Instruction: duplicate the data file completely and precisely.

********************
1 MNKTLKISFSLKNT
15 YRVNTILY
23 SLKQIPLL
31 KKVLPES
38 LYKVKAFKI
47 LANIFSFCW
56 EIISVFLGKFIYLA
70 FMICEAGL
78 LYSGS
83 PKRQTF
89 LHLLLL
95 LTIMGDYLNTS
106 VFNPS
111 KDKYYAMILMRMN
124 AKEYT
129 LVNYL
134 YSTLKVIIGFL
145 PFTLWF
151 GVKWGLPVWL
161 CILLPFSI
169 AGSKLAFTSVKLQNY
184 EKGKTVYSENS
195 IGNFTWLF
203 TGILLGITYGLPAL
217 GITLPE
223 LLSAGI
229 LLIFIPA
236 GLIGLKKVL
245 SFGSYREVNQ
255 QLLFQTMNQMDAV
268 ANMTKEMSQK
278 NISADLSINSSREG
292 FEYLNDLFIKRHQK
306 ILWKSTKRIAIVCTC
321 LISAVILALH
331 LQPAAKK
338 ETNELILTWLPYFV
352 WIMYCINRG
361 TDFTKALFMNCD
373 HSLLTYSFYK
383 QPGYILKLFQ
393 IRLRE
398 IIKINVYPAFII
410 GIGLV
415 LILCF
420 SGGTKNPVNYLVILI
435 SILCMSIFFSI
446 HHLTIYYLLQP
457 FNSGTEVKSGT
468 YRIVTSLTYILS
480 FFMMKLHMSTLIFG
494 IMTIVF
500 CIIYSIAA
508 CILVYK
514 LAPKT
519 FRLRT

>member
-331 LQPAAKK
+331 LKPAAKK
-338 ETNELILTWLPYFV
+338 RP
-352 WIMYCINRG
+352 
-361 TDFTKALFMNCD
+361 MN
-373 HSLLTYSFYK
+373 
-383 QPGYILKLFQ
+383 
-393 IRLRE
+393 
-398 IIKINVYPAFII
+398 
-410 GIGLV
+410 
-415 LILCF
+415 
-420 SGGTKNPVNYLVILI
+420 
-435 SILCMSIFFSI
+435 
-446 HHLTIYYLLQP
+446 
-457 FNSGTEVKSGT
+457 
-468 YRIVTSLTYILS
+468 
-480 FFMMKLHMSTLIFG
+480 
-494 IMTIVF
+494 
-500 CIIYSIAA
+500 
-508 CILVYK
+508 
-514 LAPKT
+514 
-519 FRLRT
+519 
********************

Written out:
1 MNKTLKISFSLKNT
15 YRVNTILY
23 SLKQIPLL
31 KKVLPES
38 LYKVKAFKI
47 LANIFSFCW
56 EIISVFLGKFIYLA
70 FMICEAGL
78 LYSGS
83 PKRQTF
89 LHLLLL
95 LTIMGDYLNTS
106 VFNPS
111 KDKYYAMILMRMN
124 AKEYT
129 LVNYL
134 YSTLKVIIGFL
145 PFTLWF
151 GVKWGLPVWL
161 CILLPFSI
169 AGSKLAFTSVKLQNY
184 EKGKTVYSENS
195 IGNFTWLF
203 TGILLGITYGLPAL
217 GITLPE
223 LLSAGI
229 LLIFIPA
236 GLIGLKKVL
245 SFGSYREVNQ
255 QLLFQTMNQMDAV
268 ANMTKEMSQK
278 NISADLSINSSREG
292 FEYLNDLFIKRHQK
306 ILWKSTKRIAIVCTC
321 LISAVILALH
331 LQPAAKK
338 ETNELILTWLPYFV
352 WIMYCINRG
361 TDFTKALFMNCD
373 HSLLTYSFYK
383 QPGYILKLFQ
393 IRLRE
398 IIKINVYPAFII
410 GIGLV
415 LILCF
420 SGGTKNPVNYLVILI
435 SILCMSIFFSI
446 HHLTIYYLLQP
457 FNSGTEVKSGT
468 YRIVTSLTYILS
480 FFMMKLHMSTLIFG
494 IMTIVF
500 CIIYSIAA
508 CILVYK
514 LAPKT
519 FRLRT

>member
-331 LQPAAKK
+331 LKPAAKK
-338 ETNELILTWLPYFV
+338 RP
-352 WIMYCINRG
+352 
-361 TDFTKALFMNCD
+361 MN
-373 HSLLTYSFYK
+373 
-383 QPGYILKLFQ
+383 
-393 IRLRE
+393 
-398 IIKINVYPAFII
+398 
-410 GIGLV
+410 
-415 LILCF
+415 
-420 SGGTKNPVNYLVILI
+420 
-435 SILCMSIFFSI
+435 
-446 HHLTIYYLLQP
+446 
-457 FNSGTEVKSGT
+457 
-468 YRIVTSLTYILS
+468 
-480 FFMMKLHMSTLIFG
+480 
-494 IMTIVF
+494 
-500 CIIYSIAA
+500 
-508 CILVYK
+508 
-514 LAPKT
+514 
-519 FRLRT
+519 